The systems-level emphasis implies SSL controls and most likely connected luminaires. Moreover, there is no preconceived notion of form factor or material. The one place where the original and the reprisal concur is that the winners of the competition must be manufacturable and installable for the broad lighting industry. In phase 1, the DOE will award as many as ten $20,000 prizes for concepts. Then as many as three entrants will share $2M in phase 2. And as many as two ultimate winners will share $10M at the close of the competition. The LED-centric competition encourages entrants to improve and evolve SSL systems in areas of efficacy, quality of light, connectivity, lifecycle, and innovation/inclusion.
Long-term participants in the LED and SSL sectors will of course remember the original L-Prize, but frankly it took place so long ago that many newcomers may have missed what was a landmark market transformation program. The Bright Tomorrow Lighting Prize (L-Prize) was conceived and launched in 2008 to accelerate development of LED-based replacement lamps that met extraordinarily-stringent performance and lifetime goals in the early SSL era when products often fell short of specification and failed prematurely. Philips Electronics (really a combination of what is now separate Philips, Signify, and Lumileds organizations) was the first company to officially enter the competition for a 60W-replacement lamp in 2009. The competition included that A-lamp category and originally included a PAR38 competition as well.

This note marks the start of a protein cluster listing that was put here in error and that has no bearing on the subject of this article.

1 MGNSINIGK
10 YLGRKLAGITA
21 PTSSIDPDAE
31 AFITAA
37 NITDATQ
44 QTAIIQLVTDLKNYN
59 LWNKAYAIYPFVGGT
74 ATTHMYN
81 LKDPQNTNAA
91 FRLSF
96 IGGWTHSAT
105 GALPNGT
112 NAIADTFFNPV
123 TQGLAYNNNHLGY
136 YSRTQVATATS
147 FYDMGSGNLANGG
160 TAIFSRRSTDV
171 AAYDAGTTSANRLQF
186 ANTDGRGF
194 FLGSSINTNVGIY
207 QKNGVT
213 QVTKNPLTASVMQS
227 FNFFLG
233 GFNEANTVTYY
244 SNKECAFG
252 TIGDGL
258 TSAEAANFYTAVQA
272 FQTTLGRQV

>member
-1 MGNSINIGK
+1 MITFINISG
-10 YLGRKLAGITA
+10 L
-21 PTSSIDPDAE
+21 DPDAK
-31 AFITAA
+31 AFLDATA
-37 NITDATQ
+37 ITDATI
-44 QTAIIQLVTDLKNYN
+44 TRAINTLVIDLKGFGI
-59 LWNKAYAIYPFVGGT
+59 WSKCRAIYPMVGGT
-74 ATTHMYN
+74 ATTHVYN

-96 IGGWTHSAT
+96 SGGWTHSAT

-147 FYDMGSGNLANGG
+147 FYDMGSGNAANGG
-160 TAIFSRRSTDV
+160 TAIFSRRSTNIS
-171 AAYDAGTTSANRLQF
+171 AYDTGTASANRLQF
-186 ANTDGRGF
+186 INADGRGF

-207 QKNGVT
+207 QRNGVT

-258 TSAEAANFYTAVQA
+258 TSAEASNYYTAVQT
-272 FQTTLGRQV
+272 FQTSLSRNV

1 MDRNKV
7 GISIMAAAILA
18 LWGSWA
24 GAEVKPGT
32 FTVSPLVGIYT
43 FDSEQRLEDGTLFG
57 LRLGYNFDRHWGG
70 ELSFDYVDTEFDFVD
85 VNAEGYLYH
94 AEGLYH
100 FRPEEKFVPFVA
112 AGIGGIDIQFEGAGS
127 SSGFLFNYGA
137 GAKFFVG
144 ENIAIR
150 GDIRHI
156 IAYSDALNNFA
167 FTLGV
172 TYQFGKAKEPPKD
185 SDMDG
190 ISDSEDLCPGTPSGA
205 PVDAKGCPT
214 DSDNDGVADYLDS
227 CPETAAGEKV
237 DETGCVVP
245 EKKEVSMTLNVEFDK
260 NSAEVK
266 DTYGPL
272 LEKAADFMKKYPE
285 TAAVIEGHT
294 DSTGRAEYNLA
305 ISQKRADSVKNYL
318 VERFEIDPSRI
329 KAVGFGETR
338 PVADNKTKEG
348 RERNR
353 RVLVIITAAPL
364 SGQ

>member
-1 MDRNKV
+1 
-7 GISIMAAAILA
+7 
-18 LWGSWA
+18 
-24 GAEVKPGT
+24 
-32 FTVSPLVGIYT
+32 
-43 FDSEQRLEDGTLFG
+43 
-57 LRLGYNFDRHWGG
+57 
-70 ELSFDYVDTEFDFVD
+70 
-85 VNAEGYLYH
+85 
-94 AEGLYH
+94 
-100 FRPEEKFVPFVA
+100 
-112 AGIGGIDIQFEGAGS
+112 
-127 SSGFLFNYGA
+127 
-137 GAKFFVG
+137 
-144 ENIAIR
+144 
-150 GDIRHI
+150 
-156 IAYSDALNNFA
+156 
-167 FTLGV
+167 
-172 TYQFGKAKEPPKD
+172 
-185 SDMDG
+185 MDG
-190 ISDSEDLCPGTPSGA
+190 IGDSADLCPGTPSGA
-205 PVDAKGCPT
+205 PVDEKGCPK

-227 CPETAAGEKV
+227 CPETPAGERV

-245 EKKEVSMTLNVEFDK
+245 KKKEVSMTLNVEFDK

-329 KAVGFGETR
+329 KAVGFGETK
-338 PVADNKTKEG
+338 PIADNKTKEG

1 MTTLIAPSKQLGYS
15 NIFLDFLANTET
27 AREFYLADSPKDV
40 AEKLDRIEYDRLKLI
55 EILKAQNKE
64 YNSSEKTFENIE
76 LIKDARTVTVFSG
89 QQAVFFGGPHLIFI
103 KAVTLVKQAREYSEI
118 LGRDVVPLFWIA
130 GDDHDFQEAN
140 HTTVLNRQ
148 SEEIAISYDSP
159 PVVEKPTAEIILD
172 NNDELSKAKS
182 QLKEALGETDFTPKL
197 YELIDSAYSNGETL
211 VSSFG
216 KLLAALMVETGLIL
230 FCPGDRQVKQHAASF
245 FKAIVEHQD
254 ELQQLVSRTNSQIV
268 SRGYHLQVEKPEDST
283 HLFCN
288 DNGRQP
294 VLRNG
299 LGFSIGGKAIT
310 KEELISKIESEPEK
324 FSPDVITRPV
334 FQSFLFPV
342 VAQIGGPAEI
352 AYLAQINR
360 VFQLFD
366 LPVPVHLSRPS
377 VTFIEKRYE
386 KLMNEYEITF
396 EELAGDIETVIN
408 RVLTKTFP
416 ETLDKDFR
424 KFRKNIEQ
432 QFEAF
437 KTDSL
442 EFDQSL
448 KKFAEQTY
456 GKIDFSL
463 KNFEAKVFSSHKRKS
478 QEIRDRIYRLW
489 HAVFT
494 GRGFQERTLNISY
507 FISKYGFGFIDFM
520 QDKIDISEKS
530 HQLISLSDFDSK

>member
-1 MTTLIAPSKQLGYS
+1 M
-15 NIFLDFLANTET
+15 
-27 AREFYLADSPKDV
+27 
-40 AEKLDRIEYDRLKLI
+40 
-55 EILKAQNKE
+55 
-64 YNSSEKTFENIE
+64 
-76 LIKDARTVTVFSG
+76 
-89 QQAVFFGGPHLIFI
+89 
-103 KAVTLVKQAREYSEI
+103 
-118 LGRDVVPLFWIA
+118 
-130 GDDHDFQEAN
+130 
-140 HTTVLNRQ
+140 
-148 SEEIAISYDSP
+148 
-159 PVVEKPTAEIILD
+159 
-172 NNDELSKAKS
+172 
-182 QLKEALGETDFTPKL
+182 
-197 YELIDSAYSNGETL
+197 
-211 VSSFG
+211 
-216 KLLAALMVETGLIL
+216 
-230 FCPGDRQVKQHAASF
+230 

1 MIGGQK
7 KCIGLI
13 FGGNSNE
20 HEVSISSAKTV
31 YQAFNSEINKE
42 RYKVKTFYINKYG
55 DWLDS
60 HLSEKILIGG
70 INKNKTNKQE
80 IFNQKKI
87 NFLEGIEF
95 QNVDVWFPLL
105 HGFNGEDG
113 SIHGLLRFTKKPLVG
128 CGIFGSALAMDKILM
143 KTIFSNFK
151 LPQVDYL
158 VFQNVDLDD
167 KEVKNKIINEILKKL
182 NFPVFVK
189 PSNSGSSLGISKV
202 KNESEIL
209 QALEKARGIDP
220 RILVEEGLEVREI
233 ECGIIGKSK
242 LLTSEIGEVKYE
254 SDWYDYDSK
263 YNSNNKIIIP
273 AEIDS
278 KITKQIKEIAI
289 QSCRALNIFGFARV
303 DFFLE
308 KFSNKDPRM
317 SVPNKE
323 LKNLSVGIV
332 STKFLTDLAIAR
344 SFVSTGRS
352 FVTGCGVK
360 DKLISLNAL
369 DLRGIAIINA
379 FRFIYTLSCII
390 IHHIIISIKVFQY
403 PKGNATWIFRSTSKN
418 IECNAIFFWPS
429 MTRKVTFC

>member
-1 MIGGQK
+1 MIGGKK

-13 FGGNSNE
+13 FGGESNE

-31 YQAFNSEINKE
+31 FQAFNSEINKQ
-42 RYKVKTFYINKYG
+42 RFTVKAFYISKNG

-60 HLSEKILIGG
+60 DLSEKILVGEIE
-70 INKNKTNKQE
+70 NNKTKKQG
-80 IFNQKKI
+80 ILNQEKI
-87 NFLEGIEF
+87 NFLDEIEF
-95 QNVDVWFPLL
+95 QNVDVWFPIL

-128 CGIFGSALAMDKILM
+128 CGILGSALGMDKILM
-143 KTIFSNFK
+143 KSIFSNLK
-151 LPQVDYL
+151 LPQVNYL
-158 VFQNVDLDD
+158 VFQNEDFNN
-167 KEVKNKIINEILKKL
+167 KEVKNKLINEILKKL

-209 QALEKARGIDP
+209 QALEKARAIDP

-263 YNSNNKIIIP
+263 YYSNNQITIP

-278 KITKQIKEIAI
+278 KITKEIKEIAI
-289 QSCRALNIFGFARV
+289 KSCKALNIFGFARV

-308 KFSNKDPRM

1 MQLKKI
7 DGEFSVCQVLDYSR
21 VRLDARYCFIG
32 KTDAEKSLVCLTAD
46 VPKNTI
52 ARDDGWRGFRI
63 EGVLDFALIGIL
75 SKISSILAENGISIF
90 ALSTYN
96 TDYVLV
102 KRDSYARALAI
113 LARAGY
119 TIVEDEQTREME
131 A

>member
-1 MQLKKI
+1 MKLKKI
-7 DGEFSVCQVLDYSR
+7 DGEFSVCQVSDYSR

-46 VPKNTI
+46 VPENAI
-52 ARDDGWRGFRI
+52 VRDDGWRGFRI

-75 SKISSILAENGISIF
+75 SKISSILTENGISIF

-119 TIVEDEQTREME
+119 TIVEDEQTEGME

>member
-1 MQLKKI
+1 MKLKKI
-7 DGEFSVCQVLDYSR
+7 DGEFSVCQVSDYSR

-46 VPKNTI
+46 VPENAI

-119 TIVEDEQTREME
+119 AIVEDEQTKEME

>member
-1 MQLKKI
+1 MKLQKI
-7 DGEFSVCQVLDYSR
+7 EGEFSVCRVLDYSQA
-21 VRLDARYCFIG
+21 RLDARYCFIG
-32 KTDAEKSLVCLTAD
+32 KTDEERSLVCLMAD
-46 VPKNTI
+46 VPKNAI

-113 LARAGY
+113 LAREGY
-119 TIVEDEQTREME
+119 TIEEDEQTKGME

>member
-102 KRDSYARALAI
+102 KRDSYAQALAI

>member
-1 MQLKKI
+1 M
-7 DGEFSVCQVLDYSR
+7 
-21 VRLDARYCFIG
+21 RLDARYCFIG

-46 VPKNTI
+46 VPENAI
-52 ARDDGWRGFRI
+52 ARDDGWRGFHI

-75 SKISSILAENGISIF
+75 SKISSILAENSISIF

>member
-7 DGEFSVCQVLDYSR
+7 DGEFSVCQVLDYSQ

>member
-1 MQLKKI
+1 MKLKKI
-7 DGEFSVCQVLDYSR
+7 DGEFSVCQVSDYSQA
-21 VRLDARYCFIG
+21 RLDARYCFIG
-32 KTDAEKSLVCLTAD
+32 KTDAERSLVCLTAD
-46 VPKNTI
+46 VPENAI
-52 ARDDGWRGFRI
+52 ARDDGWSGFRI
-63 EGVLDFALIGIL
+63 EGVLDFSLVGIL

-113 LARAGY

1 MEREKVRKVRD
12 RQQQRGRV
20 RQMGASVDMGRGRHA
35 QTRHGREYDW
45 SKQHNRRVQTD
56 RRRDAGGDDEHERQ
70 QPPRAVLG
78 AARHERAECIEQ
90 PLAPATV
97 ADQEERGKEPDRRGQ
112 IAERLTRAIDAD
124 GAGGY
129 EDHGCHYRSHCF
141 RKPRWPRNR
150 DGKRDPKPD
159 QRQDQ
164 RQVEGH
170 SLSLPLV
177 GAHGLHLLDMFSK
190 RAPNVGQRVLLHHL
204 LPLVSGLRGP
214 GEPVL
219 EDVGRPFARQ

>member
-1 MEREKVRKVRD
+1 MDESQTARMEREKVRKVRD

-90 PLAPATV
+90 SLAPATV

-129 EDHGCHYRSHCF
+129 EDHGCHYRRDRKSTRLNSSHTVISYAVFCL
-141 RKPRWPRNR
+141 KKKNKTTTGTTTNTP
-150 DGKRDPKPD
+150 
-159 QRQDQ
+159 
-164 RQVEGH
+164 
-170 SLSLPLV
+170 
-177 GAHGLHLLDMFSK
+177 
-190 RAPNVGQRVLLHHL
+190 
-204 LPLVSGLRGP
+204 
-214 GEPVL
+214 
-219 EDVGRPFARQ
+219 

There were subsequent entrants into the A-lamp competition including from GE Lighting and Lighting Science Group. But Philips had a significant lead in the development. Philips was declared the A-lamp winner in August 2011 and ultimately collected a $10M prize. At the time the lamp sold for around $50, but it delivered handsomely on the design goals. In 2015, the DOE said after 40,000 hours of testing of 31 lamps, lumen maintenance remained over 95%.